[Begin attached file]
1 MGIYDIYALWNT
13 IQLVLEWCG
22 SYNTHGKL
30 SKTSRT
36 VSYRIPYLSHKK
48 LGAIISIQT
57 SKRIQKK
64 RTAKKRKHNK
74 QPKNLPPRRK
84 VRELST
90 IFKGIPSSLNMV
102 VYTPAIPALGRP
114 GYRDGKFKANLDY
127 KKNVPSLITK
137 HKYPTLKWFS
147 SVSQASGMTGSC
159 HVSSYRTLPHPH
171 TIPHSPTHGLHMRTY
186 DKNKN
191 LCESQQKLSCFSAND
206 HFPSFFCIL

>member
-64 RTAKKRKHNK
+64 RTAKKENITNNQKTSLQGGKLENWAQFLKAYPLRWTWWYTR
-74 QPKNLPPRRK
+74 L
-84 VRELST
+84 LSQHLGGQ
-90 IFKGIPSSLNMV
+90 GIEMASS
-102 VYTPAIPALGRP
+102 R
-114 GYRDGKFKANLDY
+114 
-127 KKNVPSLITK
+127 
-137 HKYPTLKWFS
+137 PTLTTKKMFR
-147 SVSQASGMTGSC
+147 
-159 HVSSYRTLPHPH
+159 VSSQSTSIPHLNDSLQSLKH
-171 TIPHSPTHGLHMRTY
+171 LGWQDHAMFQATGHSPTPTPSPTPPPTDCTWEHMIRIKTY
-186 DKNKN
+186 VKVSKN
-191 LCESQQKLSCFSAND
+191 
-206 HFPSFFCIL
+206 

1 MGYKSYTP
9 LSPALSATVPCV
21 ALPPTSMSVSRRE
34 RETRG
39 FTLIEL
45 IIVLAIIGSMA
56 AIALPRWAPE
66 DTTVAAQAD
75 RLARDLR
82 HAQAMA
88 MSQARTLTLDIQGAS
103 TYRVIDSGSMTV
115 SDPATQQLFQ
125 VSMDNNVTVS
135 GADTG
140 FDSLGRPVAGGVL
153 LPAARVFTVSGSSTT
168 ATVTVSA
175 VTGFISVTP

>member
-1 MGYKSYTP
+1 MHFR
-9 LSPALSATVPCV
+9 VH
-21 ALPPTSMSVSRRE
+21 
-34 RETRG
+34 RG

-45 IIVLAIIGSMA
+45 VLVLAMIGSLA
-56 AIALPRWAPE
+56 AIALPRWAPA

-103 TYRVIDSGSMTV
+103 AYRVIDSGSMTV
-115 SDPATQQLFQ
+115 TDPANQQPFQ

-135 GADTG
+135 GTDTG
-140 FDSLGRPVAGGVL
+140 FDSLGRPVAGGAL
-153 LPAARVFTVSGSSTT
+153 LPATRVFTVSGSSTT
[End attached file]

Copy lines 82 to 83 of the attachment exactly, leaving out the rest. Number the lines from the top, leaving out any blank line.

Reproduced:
+56 AIALPRWAPA

-103 TYRVIDSGSMTV